I recently caught up with On My Block, the Los Angeles-set coming-of-age comedy on Netflix that premiered to positive reviews among critics and audiences and was praised for its diversity and storytelling. The reception was well-deserved ... and so strong that, less than a month after its debut, Netflix renewed the series for a sophomore season.
There is a medley of wonderful things about On My Block, from its spot-on casting and strong performances from its young cast to its sharp comedic writing and the overall diversity of the show. Netflix is surely aware that cultural representation and diversity in entertainment are big talking points right now and it’s refreshing to see that they’ve maintained the creative spirit of the show by keeping every aspect as authentic and relatable as possible.
Young, diverse casts are not new, as networks like The CW and Freeform have catered their programming to teen and young adult audiences since their inception. Shows like Degrassi, The Fosters and others are centered on young and diverse casts but On My Block takes it a step further by focusing their entire storyline on diverse multicultural kids as opposed to having one or two in the mix. Other series that have successfully accomplished this include NBC's Rise, Hulu’s East Los High and Marvel’s Runaways; Netflix’s Dear White People, Freeform's grown-ish and the various series in the Degrassi franchise.
On My Block follows four young South Central teenagers during the summer before they enter their formidable high school years. Monse (Sierra Capri) is the only girl in the group, a hardened but bright tomboy. Ruby (Jason Genao) is the smallest but wittiest of the four, aspiring to be like his cool, college-bound brother Mario. Jamal (Brett Gray) has a football-obsessed father who pressures him to play the sport, though Jamal has no interest in doing so and, to please his father lies that he is on the team. Cesar (Diego Tinoco), the oldest of the four, is in a gang-affiliated family but keeps his distance from them to avoid trouble. The four stars are supported by a colorful gallery of characters, from the out-spoken and overly-dramatic Jasmine (Jessica Marie Garcia), Ruby's hilarious pot-smoking abuela (Peggy Blow), Cesar's gang leader brother Oscar “Spooky” Diaz (Julio Macias) and the new kid on the block Olivia (Ronni Hawk).
“Don’t go into high school without backup,” advises Mario, Ruby’s older brother (played by Danny Ramirez). “You guys have to stick together.” The tight-knit group starts to crumble after Monse comes back from a summer-long writing camp and finds out that Cesar started a rumor about the two of them to impress his older brother, who was recently released from prison. After Monse finds out that Cesar was “jumped in” (beaten as part of his initiation), she tells a reluctant Ruby and Jamal that they need to save Cesar from the gang life he has succumbed to.
Millennial and Gen-Z audiences want to see themselves, their experiences and their backgrounds represented in what they watch, as was made clear last month at the Multicultural TV Summit in New York City. When one looks at the success of Black Panther, Coco and Love, Simon, it’s further proof that those are stories audiences want to see, as long as they are done authentically and executed well.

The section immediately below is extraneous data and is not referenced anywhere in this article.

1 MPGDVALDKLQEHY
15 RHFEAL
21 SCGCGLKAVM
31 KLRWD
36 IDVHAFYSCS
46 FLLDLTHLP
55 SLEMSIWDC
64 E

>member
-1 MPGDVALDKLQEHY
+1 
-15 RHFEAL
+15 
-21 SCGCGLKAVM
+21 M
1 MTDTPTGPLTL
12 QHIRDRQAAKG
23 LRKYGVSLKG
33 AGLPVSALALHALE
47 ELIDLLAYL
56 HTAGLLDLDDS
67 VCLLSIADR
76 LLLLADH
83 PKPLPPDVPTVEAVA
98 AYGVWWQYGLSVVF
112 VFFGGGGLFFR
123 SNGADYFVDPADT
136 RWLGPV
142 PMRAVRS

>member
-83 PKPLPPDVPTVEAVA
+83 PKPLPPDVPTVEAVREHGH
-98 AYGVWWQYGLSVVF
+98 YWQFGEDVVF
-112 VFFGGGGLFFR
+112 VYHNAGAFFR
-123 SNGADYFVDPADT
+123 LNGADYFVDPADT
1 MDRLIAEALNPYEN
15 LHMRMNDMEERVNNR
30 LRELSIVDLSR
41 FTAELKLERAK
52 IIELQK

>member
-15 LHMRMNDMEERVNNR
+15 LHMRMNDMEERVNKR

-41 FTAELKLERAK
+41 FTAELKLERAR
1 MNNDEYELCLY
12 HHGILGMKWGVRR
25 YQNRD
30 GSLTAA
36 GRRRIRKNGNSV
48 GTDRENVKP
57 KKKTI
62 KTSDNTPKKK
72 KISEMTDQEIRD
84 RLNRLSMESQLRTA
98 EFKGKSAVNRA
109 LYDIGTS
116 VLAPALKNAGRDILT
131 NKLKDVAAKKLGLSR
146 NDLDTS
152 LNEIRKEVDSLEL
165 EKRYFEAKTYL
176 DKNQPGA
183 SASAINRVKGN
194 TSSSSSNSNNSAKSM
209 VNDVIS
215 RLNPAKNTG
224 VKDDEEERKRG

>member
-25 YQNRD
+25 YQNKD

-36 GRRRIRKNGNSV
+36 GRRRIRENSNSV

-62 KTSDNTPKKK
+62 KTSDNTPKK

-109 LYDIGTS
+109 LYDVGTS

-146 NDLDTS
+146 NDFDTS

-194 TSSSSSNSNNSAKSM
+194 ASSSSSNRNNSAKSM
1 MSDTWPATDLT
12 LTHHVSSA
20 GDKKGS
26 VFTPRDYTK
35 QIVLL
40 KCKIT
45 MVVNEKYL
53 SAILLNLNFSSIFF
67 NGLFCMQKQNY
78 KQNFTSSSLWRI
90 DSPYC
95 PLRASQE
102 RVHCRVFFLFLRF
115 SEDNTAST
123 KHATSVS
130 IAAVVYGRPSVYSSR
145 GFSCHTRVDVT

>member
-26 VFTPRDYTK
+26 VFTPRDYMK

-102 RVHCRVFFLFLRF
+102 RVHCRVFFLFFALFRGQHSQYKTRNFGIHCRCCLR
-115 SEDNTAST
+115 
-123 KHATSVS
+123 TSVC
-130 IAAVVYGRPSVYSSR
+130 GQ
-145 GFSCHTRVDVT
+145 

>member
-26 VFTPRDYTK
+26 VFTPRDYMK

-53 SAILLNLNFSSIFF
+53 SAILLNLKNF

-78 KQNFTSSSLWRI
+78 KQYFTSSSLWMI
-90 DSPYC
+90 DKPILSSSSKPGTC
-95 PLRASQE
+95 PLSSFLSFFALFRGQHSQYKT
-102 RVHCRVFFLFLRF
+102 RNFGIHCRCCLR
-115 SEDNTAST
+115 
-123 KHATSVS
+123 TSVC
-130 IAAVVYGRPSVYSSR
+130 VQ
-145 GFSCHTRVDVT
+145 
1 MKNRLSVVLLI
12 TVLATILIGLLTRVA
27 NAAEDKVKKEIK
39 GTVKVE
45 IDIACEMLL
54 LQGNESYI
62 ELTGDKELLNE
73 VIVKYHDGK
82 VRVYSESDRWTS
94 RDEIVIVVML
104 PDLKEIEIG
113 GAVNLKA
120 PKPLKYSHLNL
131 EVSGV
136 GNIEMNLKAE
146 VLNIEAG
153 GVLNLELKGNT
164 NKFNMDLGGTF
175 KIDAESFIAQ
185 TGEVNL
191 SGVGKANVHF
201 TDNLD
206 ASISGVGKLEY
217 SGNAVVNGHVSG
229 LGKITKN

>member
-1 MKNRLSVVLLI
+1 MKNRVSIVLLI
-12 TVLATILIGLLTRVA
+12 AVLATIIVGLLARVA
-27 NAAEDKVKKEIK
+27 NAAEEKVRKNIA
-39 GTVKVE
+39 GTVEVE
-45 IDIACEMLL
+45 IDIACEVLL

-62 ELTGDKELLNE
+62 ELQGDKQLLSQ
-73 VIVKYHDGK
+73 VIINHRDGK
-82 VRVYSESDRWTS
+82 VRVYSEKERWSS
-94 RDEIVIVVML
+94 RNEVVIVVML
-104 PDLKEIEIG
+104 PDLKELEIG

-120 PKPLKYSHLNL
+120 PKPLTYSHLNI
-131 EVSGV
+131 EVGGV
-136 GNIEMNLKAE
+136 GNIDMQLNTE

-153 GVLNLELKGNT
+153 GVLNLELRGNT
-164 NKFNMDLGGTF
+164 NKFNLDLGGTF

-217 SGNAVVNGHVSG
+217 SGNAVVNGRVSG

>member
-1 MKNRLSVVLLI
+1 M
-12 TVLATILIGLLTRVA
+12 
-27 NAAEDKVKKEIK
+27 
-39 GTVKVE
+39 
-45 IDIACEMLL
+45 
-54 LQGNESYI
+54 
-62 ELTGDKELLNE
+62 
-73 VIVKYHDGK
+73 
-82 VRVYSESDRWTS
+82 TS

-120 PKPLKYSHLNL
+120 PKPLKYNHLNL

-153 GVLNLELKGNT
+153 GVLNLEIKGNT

In more general terms, On My Block tackles the often-harrowing hurdles of our high school years, and problems that all teens go through, whether it's finding a date to the homecoming dance or navigating first love to the stress of juggling friends, family values and school while maintaining friendships that may inevitably dissipate. One moment in particular that resonated for me was when Cesar had to keep up appearances with his brother, cousins and gang friends and had to play up the “machismo” at the expense of his friends, an issue many young men have to deal with, particularly with added pressure from their own family and peers. I also identified with Ruby, the awkward, sensitive younger brother who is eager to fit in and make a name for himself in school, but with his preppier fashion sense and articulate way of speaking, he's practically a fish out of water in his urban neighborhood.
When watching the series, something that entrepreneur John Henry said at last year’s New York Latino Film Festival and Futuro Digital Conference came to mind: “There is no better time, in the history of ever, to be black and brown than right now. Big companies are facing an incredible amount of pressure to be diverse because the jig is up!”
There is a heartfelt nostalgia that pulses throughout the series that similar shows may have missed the mark on. On My Block focuses on the intimate and relatable issues that its young heroes face: planning the much anticipated, right-of-passage quinceañera; struggling to find a date to a homecoming dance, or trying one’s best to keep friendships afloat when they seemed destined to drift apart. The everyday problems Monse, Ruby, Jamal and Cesar face are not as far-fetched as they may seem. At the end of the day, they’re coming across peer pressure, the stress of pleasing their families, upholding their heritage and culture, and keeping their friendships alive as best they can. Isn’t that what we all want, especially during our young adult years?
The ten-episode first season of On My Block is currently streaming on Netflix.
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